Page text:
Make Baseball Fun Again: The Answer is Not in the Rules

With so much talk about how to speed up the game and make it more appealing to a younger generation, perhaps the solution to making baseball more fun lies within the players and not the rules.

Sure, limiting mound visits and setting a pitch clock help to move the game along for an ever-depleting public attention span. But how about approaching things from a media coverage perspective. In a game obsessed with numbers and statistics, sometimes it is the personality or real-life input from a player that appeals to the new and impressionable fan.

Red Sox fans—and the rest of baseball—were treated to a taste of what could be a game changing new way of integrating fans into the action.

During the last game of Spring Training, Red Sox rightfielder Mookie Betts was mic’d up for an inning in the field. For the most part, the interview was a typical conversation between Betts and the ESPN crew on the game. The real fun came when Cubs’ hitter Kris Bryant lined a shot down the line in right field. Betts, mid-interview and mid-sprint, blurted out, “I ain’t getting this one, boys.”

That’s it. Short. Simple. But fun.

Now it’s unrealistic for teams to mic up players all the time in games that matter but the Betts’ interview was a step in the right direction.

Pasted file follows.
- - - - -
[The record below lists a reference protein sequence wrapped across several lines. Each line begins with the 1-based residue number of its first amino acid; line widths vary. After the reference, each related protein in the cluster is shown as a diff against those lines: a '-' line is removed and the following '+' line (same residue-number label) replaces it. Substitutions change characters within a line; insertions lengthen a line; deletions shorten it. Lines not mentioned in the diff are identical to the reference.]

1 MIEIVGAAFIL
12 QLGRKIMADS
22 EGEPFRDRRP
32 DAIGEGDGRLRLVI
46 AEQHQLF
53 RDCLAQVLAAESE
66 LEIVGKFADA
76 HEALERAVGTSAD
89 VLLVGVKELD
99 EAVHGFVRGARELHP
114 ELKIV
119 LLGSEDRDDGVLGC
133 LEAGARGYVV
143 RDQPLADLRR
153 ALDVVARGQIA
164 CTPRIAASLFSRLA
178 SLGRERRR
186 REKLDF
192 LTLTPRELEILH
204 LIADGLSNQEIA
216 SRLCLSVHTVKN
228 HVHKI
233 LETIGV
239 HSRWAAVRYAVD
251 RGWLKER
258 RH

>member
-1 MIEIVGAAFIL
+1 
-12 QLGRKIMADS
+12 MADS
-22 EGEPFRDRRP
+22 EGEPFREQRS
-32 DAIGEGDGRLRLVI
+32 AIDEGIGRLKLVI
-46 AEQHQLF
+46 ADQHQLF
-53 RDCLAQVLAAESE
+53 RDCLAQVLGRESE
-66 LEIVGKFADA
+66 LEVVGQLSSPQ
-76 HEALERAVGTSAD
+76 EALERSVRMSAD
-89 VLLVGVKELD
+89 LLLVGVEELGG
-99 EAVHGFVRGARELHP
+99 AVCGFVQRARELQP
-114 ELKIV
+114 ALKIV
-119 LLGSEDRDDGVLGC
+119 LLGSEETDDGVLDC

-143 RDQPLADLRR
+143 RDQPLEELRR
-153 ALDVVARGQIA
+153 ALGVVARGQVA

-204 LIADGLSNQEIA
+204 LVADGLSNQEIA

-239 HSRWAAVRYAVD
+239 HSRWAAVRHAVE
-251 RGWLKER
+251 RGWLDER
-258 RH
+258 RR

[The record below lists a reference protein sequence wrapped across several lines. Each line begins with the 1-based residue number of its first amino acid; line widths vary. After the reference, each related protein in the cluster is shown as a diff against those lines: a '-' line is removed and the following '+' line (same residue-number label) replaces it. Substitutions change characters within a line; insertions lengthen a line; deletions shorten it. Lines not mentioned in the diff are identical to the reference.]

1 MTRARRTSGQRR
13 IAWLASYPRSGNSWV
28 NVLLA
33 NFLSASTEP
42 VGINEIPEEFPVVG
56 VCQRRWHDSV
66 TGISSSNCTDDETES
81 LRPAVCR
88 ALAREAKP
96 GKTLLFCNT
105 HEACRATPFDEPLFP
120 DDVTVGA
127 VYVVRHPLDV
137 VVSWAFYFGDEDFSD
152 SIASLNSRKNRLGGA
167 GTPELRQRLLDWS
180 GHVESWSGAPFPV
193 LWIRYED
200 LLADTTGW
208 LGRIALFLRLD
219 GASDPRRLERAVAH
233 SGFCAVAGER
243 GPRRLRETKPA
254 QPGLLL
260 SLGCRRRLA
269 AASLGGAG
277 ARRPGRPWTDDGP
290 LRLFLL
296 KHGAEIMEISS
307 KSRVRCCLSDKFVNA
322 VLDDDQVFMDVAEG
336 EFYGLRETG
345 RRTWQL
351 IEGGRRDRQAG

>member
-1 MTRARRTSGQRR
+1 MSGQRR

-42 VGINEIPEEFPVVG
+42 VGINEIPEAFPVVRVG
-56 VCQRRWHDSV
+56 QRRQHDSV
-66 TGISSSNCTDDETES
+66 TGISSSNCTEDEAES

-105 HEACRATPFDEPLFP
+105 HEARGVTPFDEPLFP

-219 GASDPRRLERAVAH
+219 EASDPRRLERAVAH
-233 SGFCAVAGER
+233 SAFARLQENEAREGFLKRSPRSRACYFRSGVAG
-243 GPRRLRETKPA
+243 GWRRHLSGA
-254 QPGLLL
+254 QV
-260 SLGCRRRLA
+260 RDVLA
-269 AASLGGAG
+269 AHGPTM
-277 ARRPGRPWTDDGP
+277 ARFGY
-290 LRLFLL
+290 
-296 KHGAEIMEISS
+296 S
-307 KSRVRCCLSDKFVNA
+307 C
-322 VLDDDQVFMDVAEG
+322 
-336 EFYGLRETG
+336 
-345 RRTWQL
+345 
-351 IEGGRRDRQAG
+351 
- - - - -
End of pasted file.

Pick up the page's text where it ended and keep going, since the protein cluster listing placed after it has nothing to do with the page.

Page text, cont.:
Perhaps a more realistic approach is what Clayton Kershaw provided while in the dugout of one of the Dodgers’ first games of the year. Being that it wasn’t his day to pitch, Kershaw basically just shows up to the park and watches the game. Why not slap a mic on the guy and see what he has to say about the game as an in-the-clubhouse and on-the-field analyst.


Why try and change rules that will only cut down on a few extra minutes of gameplay when you have the players in front of you that can make the game more fun just by injecting some of their own personality into it. The average non-fan is more likely to turn on a game because a star player will be coming into their living room, not because the game will end 10 minutes earlier.

The plan to make baseball fun again is simple: let players be themselves and broadcast it for the whole world to see.

Posted in MLB